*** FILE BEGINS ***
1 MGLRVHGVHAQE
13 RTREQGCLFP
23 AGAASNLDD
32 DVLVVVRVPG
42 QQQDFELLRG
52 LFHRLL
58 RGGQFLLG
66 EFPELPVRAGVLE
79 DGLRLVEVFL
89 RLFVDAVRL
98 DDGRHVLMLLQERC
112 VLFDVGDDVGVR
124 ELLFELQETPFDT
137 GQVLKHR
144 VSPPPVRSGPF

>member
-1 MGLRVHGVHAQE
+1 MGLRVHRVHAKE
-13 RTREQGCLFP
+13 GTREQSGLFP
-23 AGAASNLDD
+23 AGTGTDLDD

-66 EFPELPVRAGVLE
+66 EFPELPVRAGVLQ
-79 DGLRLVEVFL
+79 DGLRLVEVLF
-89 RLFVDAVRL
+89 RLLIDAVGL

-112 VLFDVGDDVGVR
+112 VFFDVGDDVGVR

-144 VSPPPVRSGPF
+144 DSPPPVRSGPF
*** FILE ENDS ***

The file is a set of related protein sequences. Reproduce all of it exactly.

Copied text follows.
1 MGLRVHGVHAQE
13 RTREQGCLFP
23 AGAASNLDD
32 DVLVVVRVPG
42 QQQDFELLRG
52 LFHRLL
58 RGGQFLLG
66 EFPELPVRAGVLE
79 DGLRLVEVFL
89 RLFVDAVRL
98 DDGRHVLMLLQERC
112 VLFDVGDDVGVR
124 ELLFELQETPFDT
137 GQVLKHR
144 VSPPPVRSGPF

>member
-1 MGLRVHGVHAQE
+1 MGLRVHRVHAKE
-13 RTREQGCLFP
+13 GTREQSGLFP
-23 AGAASNLDD
+23 AGTGTDLDD

-66 EFPELPVRAGVLE
+66 EFPELPVRAGVLQ
-79 DGLRLVEVFL
+79 DGLRLVEVLF
-89 RLFVDAVRL
+89 RLLIDAVGL

-112 VLFDVGDDVGVR
+112 VFFDVGDDVGVR

-144 VSPPPVRSGPF
+144 DSPPPVRSGPF